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Craft/Work

Farewell To The Flesh: Alina Szapocznikow's Body Parts
Grace Ayre , May 2nd, 2020 10:09

Exhibited earlier this year at Hauser & Wirth, a show of Alina Szapocznikow's work entitled 'To Exalt the Ephemeral' offers long overdue recognition to the great Polish artist

Alina Szapocznikow, Noga (Leg, 1962, ©ADAGP Paris. Courtesy the estate of Alina Szapocznikow, Piotr Stanislawski, Galerie Loevenbruck, Paris. Photo: Thomas Barratt

‘To Exalt the Ephemeral, 1962–1972’, Hauser & Wirth’s first solo exhibition of the Polish-born artist Alina Szapocznikow, takes its title from a text she wrote in 1972: “My gesture is addressed to the human body, ‘that complete erogenous zone’, to its most vague and ephemeral sensations. I want to exalt the ephemeral in the folds of our body, in the traces of our passage.” The works on show – sculptures, ink drawings, photographs and her vital reckoning through words, all made during the last decade of Szapocznikow’s life in a period of intense, protean creativity – record and celebrate the human body: vulnerable, sensuous, ambiguous and unpredictable.

They are also decidedly un-monumental. Body parts are cast and reassembled, beings reduced to enigmatic elements made uncanny through their dismembered perfection. The exhibition starts with Noga (Leg) (1962), an immaculate white limb that represented a breakthrough for Szapocnikow, the first work in which she departed from her classical sculptural training in favour of casting in plaster directly from the body. Sans titre (Untitled) (1964–65), distils a face into a mouth born on a slender, unstable stem; its lips closed, it addresses its viewers with sphinx-like silence.

In Forma II (Form II) (1964–65), lips perch atop of a crab-like form made out of unfired, coral-pink clay. Self-portraits from 1966 conjoin the artist’s mouth, toes and the cloak-like contours of her chest to form curiously winged creatures cast in bronze. These mid-60s sculptures possess an animalistic presence, their anatomical elements reconfigured to form exotic organisms that rebuff the voyeuristic gaze with cool indifference. They contrast in spirit with a self-portrait from 1971, presented both in plaster and cast in waxen polyester resin, that sculpts the artist’s head as a bodiless, beached form – its delicate features seeming trapped and immobile.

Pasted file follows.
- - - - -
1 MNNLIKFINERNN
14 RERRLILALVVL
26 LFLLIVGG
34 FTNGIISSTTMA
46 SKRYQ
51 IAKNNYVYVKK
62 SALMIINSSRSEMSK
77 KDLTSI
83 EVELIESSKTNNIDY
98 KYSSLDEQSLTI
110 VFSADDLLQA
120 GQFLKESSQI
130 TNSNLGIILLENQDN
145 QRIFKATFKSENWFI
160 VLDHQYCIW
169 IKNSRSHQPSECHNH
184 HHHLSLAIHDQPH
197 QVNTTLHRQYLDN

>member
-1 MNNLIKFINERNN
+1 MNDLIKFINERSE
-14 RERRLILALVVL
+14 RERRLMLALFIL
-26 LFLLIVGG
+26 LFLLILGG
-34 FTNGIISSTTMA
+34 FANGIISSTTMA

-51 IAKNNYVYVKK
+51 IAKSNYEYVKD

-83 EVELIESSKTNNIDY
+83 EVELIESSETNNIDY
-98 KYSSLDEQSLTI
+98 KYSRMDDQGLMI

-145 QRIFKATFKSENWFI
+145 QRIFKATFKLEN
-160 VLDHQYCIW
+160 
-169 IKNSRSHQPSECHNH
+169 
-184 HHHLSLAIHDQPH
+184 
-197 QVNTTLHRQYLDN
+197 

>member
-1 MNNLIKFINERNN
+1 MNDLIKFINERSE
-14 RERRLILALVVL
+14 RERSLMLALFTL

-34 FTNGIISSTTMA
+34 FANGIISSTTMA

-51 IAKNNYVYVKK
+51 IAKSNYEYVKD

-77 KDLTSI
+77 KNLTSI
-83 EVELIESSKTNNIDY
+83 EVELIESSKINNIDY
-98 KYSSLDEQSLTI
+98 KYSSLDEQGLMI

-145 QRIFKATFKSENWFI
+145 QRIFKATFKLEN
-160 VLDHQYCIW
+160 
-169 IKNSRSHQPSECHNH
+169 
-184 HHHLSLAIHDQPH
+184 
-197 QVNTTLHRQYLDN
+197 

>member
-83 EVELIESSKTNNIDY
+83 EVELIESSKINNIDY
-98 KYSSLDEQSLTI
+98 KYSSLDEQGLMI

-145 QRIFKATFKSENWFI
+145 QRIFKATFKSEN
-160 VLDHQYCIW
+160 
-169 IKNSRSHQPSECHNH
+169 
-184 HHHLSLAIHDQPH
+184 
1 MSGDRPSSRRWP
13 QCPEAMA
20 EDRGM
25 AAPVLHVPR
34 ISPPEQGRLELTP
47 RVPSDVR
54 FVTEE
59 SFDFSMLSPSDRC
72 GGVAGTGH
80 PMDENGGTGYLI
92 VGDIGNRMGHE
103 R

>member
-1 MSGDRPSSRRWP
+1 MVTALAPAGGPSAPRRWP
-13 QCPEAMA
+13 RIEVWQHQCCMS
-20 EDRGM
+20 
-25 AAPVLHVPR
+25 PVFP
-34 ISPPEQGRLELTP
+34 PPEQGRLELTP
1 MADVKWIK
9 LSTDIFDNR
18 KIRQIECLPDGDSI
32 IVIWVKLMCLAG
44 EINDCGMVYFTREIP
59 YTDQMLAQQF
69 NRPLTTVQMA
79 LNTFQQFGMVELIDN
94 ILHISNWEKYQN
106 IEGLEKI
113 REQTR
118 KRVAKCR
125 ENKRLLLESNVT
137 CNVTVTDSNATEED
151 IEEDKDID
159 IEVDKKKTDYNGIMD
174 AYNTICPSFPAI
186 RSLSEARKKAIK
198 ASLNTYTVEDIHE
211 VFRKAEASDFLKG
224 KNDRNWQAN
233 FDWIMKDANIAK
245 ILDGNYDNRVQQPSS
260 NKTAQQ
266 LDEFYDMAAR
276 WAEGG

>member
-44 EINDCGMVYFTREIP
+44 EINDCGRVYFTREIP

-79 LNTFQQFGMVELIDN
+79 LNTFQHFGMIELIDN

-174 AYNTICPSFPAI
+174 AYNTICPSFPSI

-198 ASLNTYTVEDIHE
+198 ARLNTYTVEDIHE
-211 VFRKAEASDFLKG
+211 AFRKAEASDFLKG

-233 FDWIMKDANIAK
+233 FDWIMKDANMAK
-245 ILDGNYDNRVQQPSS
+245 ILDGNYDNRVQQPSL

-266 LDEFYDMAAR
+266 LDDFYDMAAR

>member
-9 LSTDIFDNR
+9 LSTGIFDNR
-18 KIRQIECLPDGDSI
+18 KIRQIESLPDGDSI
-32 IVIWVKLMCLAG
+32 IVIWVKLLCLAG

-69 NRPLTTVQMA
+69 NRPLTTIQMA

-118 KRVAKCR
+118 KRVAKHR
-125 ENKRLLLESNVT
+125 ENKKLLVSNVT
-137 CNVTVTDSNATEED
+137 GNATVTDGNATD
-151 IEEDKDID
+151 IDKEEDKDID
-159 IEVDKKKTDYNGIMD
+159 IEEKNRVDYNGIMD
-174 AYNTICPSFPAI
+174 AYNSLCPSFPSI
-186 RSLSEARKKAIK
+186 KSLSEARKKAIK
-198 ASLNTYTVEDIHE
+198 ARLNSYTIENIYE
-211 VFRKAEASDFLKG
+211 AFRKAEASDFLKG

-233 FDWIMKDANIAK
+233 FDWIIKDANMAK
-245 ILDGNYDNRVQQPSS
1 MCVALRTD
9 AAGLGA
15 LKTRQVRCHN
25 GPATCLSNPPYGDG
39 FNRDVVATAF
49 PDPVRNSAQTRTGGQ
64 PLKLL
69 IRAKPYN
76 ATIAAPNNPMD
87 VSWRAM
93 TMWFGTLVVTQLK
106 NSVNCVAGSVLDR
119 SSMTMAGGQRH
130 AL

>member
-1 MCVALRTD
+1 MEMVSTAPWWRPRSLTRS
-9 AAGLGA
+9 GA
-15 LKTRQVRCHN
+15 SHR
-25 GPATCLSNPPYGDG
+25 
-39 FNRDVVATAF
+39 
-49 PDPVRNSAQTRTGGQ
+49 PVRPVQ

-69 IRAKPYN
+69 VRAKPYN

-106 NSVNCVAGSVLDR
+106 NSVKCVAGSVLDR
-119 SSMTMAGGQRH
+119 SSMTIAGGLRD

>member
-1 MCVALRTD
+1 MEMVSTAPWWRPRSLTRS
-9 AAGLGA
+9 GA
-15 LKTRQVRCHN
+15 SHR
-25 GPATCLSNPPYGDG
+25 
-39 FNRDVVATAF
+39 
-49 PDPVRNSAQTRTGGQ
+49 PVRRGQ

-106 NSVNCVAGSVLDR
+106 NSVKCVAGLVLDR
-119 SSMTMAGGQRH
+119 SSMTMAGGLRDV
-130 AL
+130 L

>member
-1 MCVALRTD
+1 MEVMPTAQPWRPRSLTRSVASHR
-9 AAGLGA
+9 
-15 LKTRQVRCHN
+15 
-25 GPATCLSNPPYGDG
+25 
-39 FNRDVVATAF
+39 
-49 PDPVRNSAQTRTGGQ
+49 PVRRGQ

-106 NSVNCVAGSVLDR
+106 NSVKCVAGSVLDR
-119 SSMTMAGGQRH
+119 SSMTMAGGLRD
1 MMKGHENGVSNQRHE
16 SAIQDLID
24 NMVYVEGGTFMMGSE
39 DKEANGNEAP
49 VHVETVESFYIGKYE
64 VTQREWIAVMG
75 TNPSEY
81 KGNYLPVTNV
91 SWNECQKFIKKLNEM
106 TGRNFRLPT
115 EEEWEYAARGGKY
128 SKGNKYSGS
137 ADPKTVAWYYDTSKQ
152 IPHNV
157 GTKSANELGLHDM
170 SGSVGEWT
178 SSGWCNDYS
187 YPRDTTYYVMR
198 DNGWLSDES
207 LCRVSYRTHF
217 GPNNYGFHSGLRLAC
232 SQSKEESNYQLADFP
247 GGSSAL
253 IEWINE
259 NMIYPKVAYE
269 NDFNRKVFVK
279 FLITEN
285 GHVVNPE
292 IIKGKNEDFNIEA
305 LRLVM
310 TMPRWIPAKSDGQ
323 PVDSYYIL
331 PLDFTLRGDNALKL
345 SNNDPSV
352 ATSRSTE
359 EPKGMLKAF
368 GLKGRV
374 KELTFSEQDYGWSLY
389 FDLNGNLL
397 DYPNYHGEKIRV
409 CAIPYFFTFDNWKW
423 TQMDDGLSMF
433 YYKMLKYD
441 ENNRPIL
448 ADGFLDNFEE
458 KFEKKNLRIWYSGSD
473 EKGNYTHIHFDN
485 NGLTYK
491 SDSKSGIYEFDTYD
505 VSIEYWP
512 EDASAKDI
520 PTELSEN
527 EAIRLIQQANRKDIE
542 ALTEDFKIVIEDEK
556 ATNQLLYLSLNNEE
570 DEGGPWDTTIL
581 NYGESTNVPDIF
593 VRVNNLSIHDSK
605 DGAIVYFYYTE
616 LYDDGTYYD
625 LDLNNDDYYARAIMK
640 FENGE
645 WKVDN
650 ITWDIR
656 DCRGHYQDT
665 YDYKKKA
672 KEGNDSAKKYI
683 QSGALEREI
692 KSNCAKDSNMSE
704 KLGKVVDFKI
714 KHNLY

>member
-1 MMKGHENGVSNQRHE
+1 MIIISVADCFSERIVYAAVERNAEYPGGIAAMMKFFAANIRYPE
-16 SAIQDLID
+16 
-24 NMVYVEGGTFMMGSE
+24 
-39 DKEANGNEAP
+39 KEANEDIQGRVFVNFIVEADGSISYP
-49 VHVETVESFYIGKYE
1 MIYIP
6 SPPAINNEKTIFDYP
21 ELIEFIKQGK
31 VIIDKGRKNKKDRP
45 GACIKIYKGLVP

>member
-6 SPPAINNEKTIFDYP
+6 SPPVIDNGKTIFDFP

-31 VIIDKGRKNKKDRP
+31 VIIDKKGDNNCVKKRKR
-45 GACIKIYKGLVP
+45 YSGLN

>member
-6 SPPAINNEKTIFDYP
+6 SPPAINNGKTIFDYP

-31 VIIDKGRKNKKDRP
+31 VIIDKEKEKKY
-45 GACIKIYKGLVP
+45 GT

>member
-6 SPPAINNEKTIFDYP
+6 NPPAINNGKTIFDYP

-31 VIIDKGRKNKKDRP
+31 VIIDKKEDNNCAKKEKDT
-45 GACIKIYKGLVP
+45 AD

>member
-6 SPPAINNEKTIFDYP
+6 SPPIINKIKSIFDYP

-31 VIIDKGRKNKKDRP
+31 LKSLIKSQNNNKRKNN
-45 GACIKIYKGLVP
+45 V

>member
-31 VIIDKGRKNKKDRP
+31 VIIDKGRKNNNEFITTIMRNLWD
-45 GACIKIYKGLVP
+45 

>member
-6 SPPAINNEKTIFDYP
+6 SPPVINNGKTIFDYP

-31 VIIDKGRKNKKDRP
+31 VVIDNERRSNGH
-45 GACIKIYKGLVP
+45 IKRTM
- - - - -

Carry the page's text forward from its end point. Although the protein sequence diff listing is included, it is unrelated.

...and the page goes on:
All the works on view evoke the fragility of the human form. Szapocznikow’s life was bookended by tragedy: born in Poland in 1926, her teenage years were spent incarcerated in concentration camps surviving Auschwitz and Belsen through nursing others – a period she chose never to speak of. And she died aged just forty-six due to breast cancer after years of ill health.

Unsought poignancy stalks all her art and looms large in its reception. For the art historian Griselda Pollock, Szapocznikow’s oeuvre is an “encryption of trauma”; yet the artist used her situation and experience to explore the universal human condition, enshrining the creative gesture as both inherently absurd and convulsively necessary.

Installation View: 'To Exalt the Ephemeral' Hauser & Wirth, London 2020. ©ADAGP Paris. Photo: Alex Delfanne

Humour courses through many of the works, her sardonic, self-deprecating tone especially shining through her Lampe-bouche (Illuminated Lips) and Buste étincelant (Glowing Bust) sculptures of 1966 and 1967, which literally make light of their titular body parts. Using coloured polyester resin, light-bulbs and electrics and her own body as a template, these form functioning lamps that, in their gloriously kitsch aesthetic and fetishised female forms, are absolutely of their time while being eerily personal.

Using newly available synthetics and combining these with found objects such as nylon tights, gauze, photographs and hair, Szapocznikow’s sculptures convey a troubled materiality. Polyurethane, which hardens uncontrollably, and polyester become semi-translucent forms that are simultaneously flesh-like and artificial, disconcertingly coagulated. The artist described them as “awkward objects” out of sync with the “hero-miracle of our age, the machine.” So too, of course, is the human body, which Szapocznikow knew all too keenly. Viewed from the vantage point of the digital era, the analogue mode of her sculptural production, casting the textures and traces of existence, is especially striking. The finite, intensely inventive physicality of her works summons another era in which we related differently to the world.

In the late series Fotorzezby (Photo Sculptures) (1971), Szapocznikow’s focus turns from the body into the forms the body subconsciously makes, turning the most throwaway item into a mercurial sculptural object. Chewing gum is photographed in black and white and enlarged in prints, its chewed, elastic forms having been sculpted in the artist’s mouth, then suspended and drooping and stretching due to gravity. “I suddenly realised what an extraordinary collection of abstract sculptures was moving between my teeth,” Szapocznikow wrote in a text dated 22 June, 1971. “One only has to photography and enlarge my masticated creations in order to achieve a sculptural presence. Chew well then. Look around you. Creation lies just between dreams and daily work.”

Transience becomes transcendent in this powerful body of work – a source of joy as well as pain – which after decades of being largely overlooked is achieving due recognition. Represented by Hauser & Wirth, Szapocznikow’s radically innovative and highly distinctive sculptural language becomes part of a dialogue with the oeuvres of such twentieth century legends as Eva Hesse, Louise Bourgeois and Dieter Roth. Though to date her work has been less influential than these figures, it more than stands up to the comparisons.

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